Monday, February 25, 2013

Looking Forward To...

February can be a cold and dreary month, but there are so many things to look forward to.
Here are a few that should make staying in much more fun.

Television to watch:

Anglophiles can rejoice.  If you are like me and can't get enough of British costume dramas or British actors such as Benedict Cumberbatch, you will be happy to know that just as we say good-bye to "Downton Abbey," another costume drama from Britain arrives this week.  

Rebecca Hall and Benedict Cumberbatch

Parade's End is a sumptuous five-part mini-series co-produced by HBO and BBC that is based on a quartet of novels written by the British writer Ford Maddox Ford.  The series of books, which are back in print from Vintage, is about Britons during the First World War.  They have been adapted for television by the playwright Tom Stoppard.  The story follows the character Christopher Tietjens (played by Cumberbatch), heir to the estate of Groby.  He goes from a government worker to an officer in France during the war.  The show has already been seen in Britain and reviewers have called it witty, literary and classy.  It takes us back to Edwardian England and features period fashions, grand homes and the beautiful English countryside.  There is a love triangle, incredible performances by the three leading actors, and great dialogue written by Stoppard.  I read that this production brilliantly captures the London of the 1920's. It airs on HBO and begins Tuesday night.  The cast includes Benedict Cumberbatch ( I can't get enough of him -- he was so good in Sherlock), Rebecca Hall, Adelaide Clemens (the three leads), Rupert Everett, Miranda Richardson, Jack Huston and Janet McTeer.  People are calling it "the thinking man's Downton."  Can't wait to see this one!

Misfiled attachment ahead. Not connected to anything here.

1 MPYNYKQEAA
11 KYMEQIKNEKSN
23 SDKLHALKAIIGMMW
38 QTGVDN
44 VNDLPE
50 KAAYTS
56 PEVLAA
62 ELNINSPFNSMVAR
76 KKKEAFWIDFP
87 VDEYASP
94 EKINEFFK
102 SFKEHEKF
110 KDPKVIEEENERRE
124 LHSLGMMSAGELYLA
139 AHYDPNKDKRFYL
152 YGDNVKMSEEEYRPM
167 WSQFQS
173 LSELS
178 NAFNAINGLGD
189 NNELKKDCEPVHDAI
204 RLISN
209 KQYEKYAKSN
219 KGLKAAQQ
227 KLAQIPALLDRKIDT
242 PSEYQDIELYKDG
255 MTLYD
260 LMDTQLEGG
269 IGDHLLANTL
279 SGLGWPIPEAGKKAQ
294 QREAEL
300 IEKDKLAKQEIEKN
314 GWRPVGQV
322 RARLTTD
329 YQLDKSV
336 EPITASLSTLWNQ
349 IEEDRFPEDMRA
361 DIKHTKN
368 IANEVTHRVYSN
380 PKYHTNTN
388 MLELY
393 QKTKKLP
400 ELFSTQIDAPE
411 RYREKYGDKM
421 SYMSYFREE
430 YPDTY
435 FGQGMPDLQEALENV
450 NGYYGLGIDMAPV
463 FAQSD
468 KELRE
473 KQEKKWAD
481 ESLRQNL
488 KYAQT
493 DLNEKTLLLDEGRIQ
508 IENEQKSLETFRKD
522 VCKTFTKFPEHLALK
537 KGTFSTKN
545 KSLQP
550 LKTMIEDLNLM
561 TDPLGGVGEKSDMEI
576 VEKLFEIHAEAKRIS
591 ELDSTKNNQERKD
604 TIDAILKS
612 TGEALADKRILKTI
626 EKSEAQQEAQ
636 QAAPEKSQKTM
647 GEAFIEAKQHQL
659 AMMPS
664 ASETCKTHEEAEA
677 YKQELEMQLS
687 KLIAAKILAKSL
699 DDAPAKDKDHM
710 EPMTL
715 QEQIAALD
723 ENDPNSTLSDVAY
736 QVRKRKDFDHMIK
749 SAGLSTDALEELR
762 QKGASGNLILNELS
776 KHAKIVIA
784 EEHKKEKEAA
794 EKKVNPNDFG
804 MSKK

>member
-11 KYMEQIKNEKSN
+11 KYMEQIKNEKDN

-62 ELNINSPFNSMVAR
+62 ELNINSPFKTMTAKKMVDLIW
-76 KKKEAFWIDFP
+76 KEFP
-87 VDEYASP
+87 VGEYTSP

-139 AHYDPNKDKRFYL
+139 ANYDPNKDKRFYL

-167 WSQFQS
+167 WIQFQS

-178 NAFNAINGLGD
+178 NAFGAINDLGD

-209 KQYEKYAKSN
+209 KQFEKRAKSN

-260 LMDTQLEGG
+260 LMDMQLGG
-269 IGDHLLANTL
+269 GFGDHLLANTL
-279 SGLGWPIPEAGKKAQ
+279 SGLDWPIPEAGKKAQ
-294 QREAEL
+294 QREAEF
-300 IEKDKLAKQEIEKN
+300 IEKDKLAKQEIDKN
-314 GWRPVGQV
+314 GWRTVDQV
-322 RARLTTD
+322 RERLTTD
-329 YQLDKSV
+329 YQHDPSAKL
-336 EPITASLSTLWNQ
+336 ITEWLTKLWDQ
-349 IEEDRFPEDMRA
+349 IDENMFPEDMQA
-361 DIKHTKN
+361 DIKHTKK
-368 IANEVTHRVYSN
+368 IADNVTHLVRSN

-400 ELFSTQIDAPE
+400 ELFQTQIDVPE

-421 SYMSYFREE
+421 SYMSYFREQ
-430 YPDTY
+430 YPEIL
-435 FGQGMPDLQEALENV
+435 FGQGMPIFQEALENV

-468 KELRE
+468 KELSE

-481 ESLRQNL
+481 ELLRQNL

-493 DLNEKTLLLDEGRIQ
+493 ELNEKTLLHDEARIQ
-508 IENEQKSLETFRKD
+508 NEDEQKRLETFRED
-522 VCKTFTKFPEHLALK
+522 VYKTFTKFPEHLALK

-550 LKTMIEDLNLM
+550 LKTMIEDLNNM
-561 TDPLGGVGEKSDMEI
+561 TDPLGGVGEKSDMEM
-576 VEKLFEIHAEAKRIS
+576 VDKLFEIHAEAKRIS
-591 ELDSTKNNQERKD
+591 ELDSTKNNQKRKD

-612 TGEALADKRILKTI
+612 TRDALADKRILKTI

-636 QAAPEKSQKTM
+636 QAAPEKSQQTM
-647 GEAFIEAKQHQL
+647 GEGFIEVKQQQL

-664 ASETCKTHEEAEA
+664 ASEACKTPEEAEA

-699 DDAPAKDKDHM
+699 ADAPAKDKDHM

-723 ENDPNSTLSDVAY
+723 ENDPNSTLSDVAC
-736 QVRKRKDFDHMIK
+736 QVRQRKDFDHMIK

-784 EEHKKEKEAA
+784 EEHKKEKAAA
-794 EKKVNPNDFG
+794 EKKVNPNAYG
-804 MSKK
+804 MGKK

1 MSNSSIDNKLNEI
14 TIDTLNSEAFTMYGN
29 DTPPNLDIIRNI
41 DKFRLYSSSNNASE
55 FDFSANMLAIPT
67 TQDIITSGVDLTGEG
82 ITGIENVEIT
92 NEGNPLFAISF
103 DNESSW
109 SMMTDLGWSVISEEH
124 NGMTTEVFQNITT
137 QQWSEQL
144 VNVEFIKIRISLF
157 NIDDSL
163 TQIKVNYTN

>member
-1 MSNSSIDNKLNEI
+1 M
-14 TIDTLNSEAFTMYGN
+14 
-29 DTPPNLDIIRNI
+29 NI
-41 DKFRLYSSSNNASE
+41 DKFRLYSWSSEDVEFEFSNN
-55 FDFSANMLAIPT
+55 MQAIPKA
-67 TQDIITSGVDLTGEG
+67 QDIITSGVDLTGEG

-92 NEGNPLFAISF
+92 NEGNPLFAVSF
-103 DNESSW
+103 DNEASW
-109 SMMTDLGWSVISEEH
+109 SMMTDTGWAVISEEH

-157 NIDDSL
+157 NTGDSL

Jeremy Irons discussing "Henry IV" and "Henry V" on the stage of the Globe Theatre in London

And speaking of literary inspiration from England, the new series Shakespeare Uncovered sounds fascinating.  It has been airing on PBS throughout the month of February.  (I have recorded it and am looking forward to watching all the episodes.)  The series features actors and directors, such as Jeremy Irons, Derek Jacobi, and Trevor Nunn, talking about how some of the great works by Shakespeare have been interpreted over the years.  They also talk about the challenges of performing and directing the central roles.  I read that the episode with David Tennant on "Hamlet" (he played the title role with the Royal Shakespeare Company) is especially good.  I did watch a clip from that episode with Tennant discussing how the character Hamlet (and the audience) knows from the moment in the play that Hamlet agrees to avenge his father's death he is a dead man.  That kind of action can result only in the character's death.  I had the chills listening to him...

As a passionate Shakespeare fan, I love a program that celebrates Shakespeare's plays and continues a discussion that has been going on for more than four hundred years old.  The fascination with Shakespeare is endless and his plays continue to captivate us.  This series about some of the most important plays should be enlightening and offer fresh insight into how actors and directors approach them.  By the way, have you been to the Globe Theatre in London to see a Shakespeare production?  If you are in London, a visit to the Globe Theatre is very special.  I saw a production of "Much Ado About Nothing" at the Globe and it was thrilling.

Art to see: